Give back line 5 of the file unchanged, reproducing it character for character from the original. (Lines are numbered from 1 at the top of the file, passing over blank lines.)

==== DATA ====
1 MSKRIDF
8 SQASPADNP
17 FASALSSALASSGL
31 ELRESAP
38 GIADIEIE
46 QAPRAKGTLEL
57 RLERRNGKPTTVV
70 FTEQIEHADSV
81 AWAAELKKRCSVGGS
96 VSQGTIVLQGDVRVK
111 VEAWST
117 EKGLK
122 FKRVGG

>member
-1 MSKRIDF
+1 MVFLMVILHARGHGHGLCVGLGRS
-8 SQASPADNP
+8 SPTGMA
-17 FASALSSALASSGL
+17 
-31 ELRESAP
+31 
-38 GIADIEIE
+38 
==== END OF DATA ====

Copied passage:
38 GIADIEIE